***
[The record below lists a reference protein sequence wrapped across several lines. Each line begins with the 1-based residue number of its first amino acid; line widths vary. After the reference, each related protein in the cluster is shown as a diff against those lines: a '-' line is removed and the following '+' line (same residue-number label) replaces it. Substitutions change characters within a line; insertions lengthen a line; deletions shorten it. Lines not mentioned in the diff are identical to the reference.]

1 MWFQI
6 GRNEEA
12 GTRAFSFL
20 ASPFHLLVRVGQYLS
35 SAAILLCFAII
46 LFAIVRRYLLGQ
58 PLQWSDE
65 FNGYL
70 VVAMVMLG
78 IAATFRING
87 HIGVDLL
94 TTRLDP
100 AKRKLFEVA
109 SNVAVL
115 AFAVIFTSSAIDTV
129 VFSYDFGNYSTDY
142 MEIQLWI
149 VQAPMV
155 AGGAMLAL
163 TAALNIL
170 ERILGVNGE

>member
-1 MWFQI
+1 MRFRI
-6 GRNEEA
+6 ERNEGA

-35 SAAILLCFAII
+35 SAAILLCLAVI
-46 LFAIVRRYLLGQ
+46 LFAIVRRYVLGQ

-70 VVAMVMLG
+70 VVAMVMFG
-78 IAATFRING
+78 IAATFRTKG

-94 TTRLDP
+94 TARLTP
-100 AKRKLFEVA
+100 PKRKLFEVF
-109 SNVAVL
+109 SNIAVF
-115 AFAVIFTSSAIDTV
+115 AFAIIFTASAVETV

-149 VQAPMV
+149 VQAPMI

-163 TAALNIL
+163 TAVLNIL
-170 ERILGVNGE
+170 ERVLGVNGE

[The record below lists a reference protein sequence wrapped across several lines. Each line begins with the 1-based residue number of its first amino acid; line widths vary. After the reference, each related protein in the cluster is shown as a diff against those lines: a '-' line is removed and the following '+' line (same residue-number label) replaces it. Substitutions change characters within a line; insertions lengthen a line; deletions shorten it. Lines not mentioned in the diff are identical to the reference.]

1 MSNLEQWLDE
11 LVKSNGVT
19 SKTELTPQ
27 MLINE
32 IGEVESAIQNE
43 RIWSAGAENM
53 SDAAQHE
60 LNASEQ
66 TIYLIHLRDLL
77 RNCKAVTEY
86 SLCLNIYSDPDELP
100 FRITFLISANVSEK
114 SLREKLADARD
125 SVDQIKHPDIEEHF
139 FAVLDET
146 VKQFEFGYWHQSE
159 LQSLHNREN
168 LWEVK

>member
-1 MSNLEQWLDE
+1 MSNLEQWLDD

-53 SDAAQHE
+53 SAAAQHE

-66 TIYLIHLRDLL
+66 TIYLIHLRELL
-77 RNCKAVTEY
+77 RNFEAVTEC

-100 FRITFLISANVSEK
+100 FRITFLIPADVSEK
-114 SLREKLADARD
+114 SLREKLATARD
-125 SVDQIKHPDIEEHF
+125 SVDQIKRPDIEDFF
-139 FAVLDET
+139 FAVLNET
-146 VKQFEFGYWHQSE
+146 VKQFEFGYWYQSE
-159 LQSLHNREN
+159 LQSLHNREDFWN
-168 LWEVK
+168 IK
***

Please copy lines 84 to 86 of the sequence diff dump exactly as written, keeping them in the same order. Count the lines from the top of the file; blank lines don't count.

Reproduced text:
-139 FAVLDET
+139 FAVLNET
-146 VKQFEFGYWHQSE